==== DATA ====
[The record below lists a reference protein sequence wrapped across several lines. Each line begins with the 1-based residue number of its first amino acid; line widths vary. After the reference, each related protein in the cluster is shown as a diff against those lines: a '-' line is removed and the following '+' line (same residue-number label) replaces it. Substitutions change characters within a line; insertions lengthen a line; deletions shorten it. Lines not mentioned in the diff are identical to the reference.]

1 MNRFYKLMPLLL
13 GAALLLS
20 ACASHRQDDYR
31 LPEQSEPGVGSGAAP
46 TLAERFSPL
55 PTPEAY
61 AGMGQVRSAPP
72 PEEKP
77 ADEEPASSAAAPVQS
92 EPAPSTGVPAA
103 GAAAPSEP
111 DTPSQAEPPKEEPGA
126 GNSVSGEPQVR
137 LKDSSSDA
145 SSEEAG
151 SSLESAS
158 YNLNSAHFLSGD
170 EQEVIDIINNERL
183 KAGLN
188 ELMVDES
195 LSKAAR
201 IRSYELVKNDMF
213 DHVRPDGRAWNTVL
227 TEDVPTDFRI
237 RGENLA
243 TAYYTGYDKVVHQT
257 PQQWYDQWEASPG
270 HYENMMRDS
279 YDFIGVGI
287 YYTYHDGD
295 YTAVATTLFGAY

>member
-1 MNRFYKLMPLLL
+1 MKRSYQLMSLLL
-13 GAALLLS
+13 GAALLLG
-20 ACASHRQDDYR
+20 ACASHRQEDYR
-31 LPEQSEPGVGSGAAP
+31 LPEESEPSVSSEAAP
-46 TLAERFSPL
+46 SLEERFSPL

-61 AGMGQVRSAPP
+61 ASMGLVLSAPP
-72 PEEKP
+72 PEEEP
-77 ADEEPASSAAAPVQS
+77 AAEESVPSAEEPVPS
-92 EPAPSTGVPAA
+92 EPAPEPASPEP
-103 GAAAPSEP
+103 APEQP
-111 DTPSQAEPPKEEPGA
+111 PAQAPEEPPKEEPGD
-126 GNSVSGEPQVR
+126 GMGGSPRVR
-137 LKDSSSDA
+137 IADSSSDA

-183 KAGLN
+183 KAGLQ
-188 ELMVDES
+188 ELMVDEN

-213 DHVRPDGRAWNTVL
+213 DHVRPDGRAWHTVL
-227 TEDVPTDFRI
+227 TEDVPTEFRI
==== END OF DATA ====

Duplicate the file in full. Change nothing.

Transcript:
[The record below lists a reference protein sequence wrapped across several lines. Each line begins with the 1-based residue number of its first amino acid; line widths vary. After the reference, each related protein in the cluster is shown as a diff against those lines: a '-' line is removed and the following '+' line (same residue-number label) replaces it. Substitutions change characters within a line; insertions lengthen a line; deletions shorten it. Lines not mentioned in the diff are identical to the reference.]

1 MNRFYKLMPLLL
13 GAALLLS
20 ACASHRQDDYR
31 LPEQSEPGVGSGAAP
46 TLAERFSPL
55 PTPEAY
61 AGMGQVRSAPP
72 PEEKP
77 ADEEPASSAAAPVQS
92 EPAPSTGVPAA
103 GAAAPSEP
111 DTPSQAEPPKEEPGA
126 GNSVSGEPQVR
137 LKDSSSDA
145 SSEEAG
151 SSLESAS
158 YNLNSAHFLSGD
170 EQEVIDIINNERL
183 KAGLN
188 ELMVDES
195 LSKAAR
201 IRSYELVKNDMF
213 DHVRPDGRAWNTVL
227 TEDVPTDFRI
237 RGENLA
243 TAYYTGYDKVVHQT
257 PQQWYDQWEASPG
270 HYENMMRDS
279 YDFIGVGI
287 YYTYHDGD
295 YTAVATTLFGAY

>member
-1 MNRFYKLMPLLL
+1 MKRSYQLMSLLL
-13 GAALLLS
+13 GAALLLG
-20 ACASHRQDDYR
+20 ACASHRQEDYR
-31 LPEQSEPGVGSGAAP
+31 LPEESEPSVSSEAAP
-46 TLAERFSPL
+46 SLEERFSPL

-61 AGMGQVRSAPP
+61 ASMGLVLSAPP
-72 PEEKP
+72 PEEEP
-77 ADEEPASSAAAPVQS
+77 AAEESVPSAEEPVPS
-92 EPAPSTGVPAA
+92 EPAPEPASPEP
-103 GAAAPSEP
+103 APEQP
-111 DTPSQAEPPKEEPGA
+111 PAQAPEEPPKEEPGD
-126 GNSVSGEPQVR
+126 GMGGSPRVR
-137 LKDSSSDA
+137 IADSSSDA

-183 KAGLN
+183 KAGLQ
-188 ELMVDES
+188 ELMVDEN

-213 DHVRPDGRAWNTVL
+213 DHVRPDGRAWHTVL
-227 TEDVPTDFRI
+227 TEDVPTEFRI